Scientists Reveal Why Teen Pregnancy Halves the Risk of Breast Cancer
Scientists have long puzzled over why early pregnancy protects women from breast cancer. Researchers say early pregnancy protects humans and rodents against breast cancer. Previous research found that having a child before the age of 20 decreases a woman's risk of breast cancer by half.
Now a new study using microarray analysis on the breast tissue of mice that have given birth and virgin mice reveals that the decreased Wnt/Notch signaling ratio after pregnancy may be responsible for the reduced breast cancer risk.
Researchers found that genes involved in the immune system and differentiation were up-regulated after pregnancy while the activity of genes coding for growth factors was reduced.
The study also found that the activity of one particular gene Wnt4 was don-regulated after pregnancy. Researchers say the protein from the Wnt4 gene is a feminizing protein, and that the absence of this protein propels a fetus towards developing as a boy.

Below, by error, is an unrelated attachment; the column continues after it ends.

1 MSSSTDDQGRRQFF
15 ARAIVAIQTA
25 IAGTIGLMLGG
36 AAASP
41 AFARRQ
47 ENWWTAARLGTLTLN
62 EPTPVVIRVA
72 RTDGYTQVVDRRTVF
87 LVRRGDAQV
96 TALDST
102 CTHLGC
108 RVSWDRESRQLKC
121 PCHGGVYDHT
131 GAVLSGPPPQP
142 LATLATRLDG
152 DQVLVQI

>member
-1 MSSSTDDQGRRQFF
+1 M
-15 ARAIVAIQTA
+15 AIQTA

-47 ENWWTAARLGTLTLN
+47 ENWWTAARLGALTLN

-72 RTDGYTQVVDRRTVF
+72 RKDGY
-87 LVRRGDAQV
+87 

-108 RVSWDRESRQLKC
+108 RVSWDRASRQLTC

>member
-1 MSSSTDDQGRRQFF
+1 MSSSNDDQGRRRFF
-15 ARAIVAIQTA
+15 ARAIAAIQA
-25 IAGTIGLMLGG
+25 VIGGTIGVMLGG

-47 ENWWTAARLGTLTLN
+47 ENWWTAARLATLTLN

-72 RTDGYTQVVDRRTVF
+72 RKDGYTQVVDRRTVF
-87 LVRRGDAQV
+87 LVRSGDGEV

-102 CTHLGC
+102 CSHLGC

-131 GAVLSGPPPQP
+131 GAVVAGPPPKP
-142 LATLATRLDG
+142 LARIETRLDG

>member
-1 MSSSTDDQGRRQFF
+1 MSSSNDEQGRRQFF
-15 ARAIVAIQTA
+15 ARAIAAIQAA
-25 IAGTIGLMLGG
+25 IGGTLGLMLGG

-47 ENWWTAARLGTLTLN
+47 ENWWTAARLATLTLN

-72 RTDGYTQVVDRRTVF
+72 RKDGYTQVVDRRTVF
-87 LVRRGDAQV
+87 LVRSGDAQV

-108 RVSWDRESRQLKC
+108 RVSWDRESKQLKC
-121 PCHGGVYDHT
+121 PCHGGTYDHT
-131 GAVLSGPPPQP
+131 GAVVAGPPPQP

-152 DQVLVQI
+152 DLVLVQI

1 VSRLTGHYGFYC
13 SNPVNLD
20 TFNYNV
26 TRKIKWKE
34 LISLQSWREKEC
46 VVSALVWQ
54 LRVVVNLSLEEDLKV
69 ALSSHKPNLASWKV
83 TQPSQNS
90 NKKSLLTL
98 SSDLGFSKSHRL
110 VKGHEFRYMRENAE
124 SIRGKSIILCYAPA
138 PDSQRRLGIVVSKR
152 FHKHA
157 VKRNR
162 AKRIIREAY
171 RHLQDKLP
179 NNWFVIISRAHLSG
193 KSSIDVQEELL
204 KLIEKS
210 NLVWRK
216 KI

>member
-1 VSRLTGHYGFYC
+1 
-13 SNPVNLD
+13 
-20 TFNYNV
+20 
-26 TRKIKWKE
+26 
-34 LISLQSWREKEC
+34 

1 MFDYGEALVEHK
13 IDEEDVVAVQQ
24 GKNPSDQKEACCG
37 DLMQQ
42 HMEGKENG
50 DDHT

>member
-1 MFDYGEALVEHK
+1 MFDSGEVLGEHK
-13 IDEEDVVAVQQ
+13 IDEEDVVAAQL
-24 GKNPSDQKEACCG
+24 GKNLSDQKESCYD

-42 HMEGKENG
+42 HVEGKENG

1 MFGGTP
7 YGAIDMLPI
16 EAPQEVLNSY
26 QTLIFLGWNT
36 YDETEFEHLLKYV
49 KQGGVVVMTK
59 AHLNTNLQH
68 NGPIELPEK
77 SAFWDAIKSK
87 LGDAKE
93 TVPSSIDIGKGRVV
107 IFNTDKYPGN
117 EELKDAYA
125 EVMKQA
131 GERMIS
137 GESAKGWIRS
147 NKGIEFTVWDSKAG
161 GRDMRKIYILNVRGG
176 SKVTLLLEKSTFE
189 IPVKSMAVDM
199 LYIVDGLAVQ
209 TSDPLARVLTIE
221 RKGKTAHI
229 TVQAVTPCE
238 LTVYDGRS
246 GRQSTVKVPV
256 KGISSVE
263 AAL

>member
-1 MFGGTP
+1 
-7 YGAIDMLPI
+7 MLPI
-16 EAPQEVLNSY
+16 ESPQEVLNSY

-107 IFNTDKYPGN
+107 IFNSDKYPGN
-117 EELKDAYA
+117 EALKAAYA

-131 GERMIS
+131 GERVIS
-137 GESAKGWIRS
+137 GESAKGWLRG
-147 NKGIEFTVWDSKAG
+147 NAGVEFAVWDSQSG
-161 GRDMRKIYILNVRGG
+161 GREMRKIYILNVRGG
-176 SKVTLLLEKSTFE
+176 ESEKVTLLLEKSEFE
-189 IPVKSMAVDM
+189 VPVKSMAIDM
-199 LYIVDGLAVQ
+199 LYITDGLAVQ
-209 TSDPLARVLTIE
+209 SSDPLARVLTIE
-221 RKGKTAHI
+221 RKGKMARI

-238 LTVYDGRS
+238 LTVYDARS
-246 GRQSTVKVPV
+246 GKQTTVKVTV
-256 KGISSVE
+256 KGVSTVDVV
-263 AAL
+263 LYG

Researchers explain that Wnt and Notch are opposing components of a system, which controls cellular fate within an organism. After further analysis, researchers found that genes regulated by Notch were up-regulated. In other words, Notch-stimulating proteins were up-regulated and Notch-inhibiting proteins were down-regulated.
Researchers explain that Wnt/Notch signaling ratio was permanently altered in the basal stem/progenitor cells of mammary tissue of mice by pregnancy.
"The down-regulation of Wnt is the opposite of that seen in many cancers, and this tightened control of Wnt/Notch after pregnancy may be preventing the runaway growth present in cancer," lead researcher Mohamed Bentires-Alj from the Friedrich Miescher Institute for Biomedical Research in Basel, Switzerland said in a news release.